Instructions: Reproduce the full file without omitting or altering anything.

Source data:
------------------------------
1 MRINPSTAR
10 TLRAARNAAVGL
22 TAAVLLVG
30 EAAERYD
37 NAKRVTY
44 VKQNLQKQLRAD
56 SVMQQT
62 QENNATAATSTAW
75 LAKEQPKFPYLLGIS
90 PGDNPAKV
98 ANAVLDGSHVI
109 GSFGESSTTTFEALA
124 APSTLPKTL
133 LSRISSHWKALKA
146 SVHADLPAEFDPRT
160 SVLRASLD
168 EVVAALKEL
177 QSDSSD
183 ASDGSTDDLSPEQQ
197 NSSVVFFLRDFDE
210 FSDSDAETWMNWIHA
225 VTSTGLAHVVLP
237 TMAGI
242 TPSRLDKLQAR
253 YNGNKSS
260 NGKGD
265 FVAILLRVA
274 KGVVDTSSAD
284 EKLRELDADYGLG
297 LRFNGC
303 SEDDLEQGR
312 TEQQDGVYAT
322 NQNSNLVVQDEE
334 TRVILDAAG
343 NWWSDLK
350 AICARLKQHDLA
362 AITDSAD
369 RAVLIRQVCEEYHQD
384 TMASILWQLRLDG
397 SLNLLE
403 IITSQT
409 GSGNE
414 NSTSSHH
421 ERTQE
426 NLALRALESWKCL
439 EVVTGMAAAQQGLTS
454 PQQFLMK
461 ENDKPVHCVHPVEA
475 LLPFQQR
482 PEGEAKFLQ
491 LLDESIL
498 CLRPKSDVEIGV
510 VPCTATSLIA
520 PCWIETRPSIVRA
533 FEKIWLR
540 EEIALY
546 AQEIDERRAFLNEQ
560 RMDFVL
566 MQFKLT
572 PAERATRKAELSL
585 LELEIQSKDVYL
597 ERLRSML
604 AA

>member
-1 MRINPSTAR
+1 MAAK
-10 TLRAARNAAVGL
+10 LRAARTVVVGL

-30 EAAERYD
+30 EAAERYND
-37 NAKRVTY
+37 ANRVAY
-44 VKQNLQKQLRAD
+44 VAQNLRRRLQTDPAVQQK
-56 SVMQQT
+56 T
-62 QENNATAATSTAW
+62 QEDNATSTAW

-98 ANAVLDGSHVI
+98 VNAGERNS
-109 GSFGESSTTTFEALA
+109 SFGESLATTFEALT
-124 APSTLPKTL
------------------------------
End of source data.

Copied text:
1 MRINPSTAR
10 TLRAARNAAVGL
22 TAAVLLVG
30 EAAERYD
37 NAKRVTY
44 VKQNLQKQLRAD
56 SVMQQT
62 QENNATAATSTAW
75 LAKEQPKFPYLLGIS
90 PGDNPAKV
98 ANAVLDGSHVI
109 GSFGESSTTTFEALA
124 APSTLPKTL
133 LSRISSHWKALKA
146 SVHADLPAEFDPRT
160 SVLRASLD
168 EVVAALKEL
177 QSDSSD
183 ASDGSTDDLSPEQQ
197 NSSVVFFLRDFDE
210 FSDSDAETWMNWIHA
225 VTSTGLAHVVLP
237 TMAGI
242 TPSRLDKLQAR
253 YNGNKSS
260 NGKGD
265 FVAILLRVA
274 KGVVDTSSAD
284 EKLRELDADYGLG
297 LRFNGC
303 SEDDLEQGR
312 TEQQDGVYAT
322 NQNSNLVVQDEE
334 TRVILDAAG
343 NWWSDLK
350 AICARLKQHDLA
362 AITDSAD
369 RAVLIRQVCEEYHQD
384 TMASILWQLRLDG
397 SLNLLE
403 IITSQT
409 GSGNE
414 NSTSSHH
421 ERTQE
426 NLALRALESWKCL
439 EVVTGMAAAQQGLTS
454 PQQFLMK
461 ENDKPVHCVHPVEA
475 LLPFQQR
482 PEGEAKFLQ
491 LLDESIL
498 CLRPKSDVEIGV
510 VPCTATSLIA
520 PCWIETRPSIVRA
533 FEKIWLR
540 EEIALY
546 AQEIDERRAFLNEQ
560 RMDFVL
566 MQFKLT
572 PAERATRKAELSL
585 LELEIQSKDVYL
597 ERLRSML
604 AA

>member
-1 MRINPSTAR
+1 MAAK
-10 TLRAARNAAVGL
+10 LRAARTVVVGL

-30 EAAERYD
+30 EAAERYND
-37 NAKRVTY
+37 ANRVAY
-44 VKQNLQKQLRAD
+44 VAQNLRRRLQTDPAVQQK
-56 SVMQQT
+56 T
-62 QENNATAATSTAW
+62 QEDNATSTAW

-98 ANAVLDGSHVI
+98 VNAGERNS
-109 GSFGESSTTTFEALA
+109 SFGESLATTFEALT
-124 APSTLPKTL